Below you will see a great tips to connect with your horse
If you are in a good soft forward position on take off your horse will close the angle between your hips for a balanced jump.
Don’t jump ahead: Anticipating the jump or jumping up the neck can put you out of balance with your horse and it is a dangerous habit, especially if your horse suddenly refuses. Don’t worry about jumping fory our horse or folding extravagantly over the fence. If you are in a good, soft forward position on take off, your horse will close the angle between your hips, resulting ina balance jump. Beware if you approach the jump with a very upright upper body because you will have to catch up with your horses and this may also cause your to throw your body at his neck on take off. Maybe you have picked of your horse or the opposite problem of getting left behind because of lack of confidence if that’s thec ase relearn your horse rhythm overp oles and small jumps. A grid od poles or small bounces with no strides between each fence can help you to relax in your horse’s rhythm
Improve connection: IF you arei n the habit of catching your horses’ mouth in the air or want to improve your connection over fences or cavalettis set at one stride apart or bounces can help you balance on yourh eels rather than your hands. PRactise keeping your hands wide and alongside the neck.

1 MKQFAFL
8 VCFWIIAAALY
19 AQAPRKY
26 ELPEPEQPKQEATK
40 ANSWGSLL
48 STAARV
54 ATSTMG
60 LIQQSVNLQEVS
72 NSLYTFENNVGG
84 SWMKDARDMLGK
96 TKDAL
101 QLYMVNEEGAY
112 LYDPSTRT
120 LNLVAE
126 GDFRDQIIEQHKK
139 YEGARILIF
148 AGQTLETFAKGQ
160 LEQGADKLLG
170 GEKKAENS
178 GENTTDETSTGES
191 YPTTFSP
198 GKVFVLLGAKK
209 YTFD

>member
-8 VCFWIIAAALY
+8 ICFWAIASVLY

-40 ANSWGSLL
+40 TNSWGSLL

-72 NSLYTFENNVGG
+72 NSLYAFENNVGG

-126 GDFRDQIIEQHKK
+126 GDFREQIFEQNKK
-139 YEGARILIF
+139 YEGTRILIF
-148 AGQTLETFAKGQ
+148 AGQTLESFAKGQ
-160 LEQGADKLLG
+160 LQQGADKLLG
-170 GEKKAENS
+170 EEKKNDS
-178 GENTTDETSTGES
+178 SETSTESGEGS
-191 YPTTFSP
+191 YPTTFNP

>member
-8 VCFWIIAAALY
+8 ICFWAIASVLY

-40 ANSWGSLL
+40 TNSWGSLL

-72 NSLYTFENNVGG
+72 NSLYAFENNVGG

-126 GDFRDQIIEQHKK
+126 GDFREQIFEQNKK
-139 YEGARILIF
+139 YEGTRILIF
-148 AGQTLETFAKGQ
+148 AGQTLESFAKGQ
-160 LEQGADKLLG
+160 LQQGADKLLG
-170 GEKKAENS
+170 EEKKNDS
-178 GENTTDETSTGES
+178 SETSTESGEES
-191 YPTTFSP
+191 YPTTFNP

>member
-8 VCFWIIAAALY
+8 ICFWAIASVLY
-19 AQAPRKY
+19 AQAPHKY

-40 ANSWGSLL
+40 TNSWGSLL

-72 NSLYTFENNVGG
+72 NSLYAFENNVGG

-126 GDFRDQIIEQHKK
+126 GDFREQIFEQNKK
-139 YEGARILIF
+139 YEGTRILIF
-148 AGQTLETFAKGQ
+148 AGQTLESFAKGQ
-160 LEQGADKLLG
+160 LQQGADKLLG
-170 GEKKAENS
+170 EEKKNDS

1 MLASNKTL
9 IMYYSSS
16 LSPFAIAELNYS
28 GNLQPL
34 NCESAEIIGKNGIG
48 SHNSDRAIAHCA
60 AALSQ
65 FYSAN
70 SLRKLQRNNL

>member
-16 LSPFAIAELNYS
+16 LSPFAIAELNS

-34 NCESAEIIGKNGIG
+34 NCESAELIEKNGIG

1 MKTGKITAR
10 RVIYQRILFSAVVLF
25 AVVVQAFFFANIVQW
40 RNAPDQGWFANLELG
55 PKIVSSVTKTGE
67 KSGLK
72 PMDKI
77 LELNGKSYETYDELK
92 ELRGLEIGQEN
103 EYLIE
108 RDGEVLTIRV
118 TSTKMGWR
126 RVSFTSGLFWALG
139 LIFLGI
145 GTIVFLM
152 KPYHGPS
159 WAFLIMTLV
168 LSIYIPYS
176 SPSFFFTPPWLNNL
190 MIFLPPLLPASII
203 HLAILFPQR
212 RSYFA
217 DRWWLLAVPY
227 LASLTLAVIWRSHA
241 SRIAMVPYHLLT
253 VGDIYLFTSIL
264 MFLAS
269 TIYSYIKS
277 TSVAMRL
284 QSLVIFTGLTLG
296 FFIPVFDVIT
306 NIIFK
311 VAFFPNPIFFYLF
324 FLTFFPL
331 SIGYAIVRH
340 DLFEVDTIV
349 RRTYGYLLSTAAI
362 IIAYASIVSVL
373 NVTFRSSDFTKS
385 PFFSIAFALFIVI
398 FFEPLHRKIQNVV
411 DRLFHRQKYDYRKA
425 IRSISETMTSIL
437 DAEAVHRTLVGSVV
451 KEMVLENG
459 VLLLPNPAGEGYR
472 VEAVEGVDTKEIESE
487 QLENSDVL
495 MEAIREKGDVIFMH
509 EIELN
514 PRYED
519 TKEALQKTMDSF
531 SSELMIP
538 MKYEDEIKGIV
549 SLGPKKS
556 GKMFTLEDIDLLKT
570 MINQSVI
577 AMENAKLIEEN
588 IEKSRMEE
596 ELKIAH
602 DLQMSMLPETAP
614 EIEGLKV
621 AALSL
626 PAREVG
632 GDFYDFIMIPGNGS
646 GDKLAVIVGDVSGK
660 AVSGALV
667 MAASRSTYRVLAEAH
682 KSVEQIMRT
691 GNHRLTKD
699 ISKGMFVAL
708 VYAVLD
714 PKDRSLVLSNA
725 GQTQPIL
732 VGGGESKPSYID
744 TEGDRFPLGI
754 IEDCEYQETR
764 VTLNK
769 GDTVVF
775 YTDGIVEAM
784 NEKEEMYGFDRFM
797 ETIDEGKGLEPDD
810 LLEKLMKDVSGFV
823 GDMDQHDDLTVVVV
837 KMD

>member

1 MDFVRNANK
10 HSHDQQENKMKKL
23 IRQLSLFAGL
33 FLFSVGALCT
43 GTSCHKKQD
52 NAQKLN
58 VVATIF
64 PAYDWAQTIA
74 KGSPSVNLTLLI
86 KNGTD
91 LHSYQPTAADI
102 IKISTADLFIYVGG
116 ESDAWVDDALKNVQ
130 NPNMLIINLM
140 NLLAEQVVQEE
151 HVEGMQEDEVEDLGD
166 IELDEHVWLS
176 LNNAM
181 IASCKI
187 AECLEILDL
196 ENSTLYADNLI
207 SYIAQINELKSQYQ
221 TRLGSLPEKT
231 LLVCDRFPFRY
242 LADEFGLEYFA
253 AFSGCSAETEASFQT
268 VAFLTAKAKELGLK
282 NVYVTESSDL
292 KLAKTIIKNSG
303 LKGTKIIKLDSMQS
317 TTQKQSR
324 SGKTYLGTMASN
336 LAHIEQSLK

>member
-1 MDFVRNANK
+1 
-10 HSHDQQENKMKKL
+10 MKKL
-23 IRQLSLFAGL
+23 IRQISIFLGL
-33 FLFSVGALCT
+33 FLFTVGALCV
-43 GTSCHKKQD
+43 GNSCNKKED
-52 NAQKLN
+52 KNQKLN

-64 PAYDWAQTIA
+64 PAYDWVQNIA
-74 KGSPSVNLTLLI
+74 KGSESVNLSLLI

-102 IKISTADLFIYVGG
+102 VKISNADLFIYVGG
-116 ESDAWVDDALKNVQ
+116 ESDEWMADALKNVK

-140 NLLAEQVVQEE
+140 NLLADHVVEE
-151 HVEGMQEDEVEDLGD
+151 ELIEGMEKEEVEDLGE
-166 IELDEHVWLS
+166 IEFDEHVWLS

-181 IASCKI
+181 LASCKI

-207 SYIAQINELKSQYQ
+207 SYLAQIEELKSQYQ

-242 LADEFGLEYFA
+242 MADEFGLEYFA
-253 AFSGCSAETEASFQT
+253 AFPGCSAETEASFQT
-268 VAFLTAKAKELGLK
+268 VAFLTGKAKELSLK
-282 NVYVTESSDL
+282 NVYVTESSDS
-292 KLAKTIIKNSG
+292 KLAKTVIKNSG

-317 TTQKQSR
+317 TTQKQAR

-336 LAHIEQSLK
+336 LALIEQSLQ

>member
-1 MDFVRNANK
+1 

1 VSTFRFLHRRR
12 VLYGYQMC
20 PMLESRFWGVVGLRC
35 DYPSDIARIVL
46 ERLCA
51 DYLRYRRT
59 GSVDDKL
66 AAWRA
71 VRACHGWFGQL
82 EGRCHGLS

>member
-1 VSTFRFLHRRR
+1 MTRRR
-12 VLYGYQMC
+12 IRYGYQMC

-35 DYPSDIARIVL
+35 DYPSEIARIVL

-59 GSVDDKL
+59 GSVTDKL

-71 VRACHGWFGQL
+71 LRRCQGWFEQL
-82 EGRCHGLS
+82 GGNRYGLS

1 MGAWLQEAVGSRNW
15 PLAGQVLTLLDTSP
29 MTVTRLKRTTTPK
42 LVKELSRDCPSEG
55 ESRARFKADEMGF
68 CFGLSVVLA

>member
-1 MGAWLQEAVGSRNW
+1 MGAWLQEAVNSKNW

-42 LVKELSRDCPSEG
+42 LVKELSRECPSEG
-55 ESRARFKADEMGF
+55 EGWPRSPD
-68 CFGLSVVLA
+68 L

Arms and hands: YOur elbows should be bent and relaxed, maling your arms elastic and there should be a straight line bewteen your elbow and your horse’s mouth. YOur thumbs should be on top with your wrists at a slight 45 angle inward towards your horses mane. Close your hand around the reins and anchor them withy our thumb and forefinger. The way you position your hands over the jump will affect the way your horse stretches his neck and uses his body over the fence. They should follow your horses movement over the jump, pressing slightly into the sides of his neck. Witht hese your hands pressed into the neck you will be able to support your upper body as you go over the fence and you will not flop around on his neck if he has a powerful jump. By keeping a straight line from bit to elbow you will maintain connection with your horses mouth and be ready for whatever faces you on the other side of the fence.
Seat: Your seat isa n important aid and can have a positive effect on your horses jumps. you should be sitting towards the front of the saddle in the twist the narrowest part with equal weight on each seatbone. It’s good to adopt a forward light seat when jumping theny ou will be in the right positon as your horse goes overt he fence.y our horse should be light on your aids and not need too much encouragement from your seat. Some riders have ahe bad habit of sitting back in the saddle tooe arly over the jump which this can result in your horse knocking the fence with his hindlegs especially if it’s an oxer. Keep your seat out of the saddle until your horse land. Think of maintaining your jumping position for two strides after you have cleared the fence.
Legs: Your legs and seat are your bases of support. Keep your heels down and your stirrups on the balls of your feet. Your weight should be evenly distributed throughout the entrie length of your leg. do not pinch with your knees. Your legs position can help or hinder your upper body position. Legs that are too far forward can tilt your upper body behind the vertical but if they aret oo far back they can tilt your body forward. Both positions render your vulnerable should your horse stop suddenly so keep your legs under your body juse beside the grith. WOrk regularly without stirrups un jumoing position and soon you will haves stylish postion.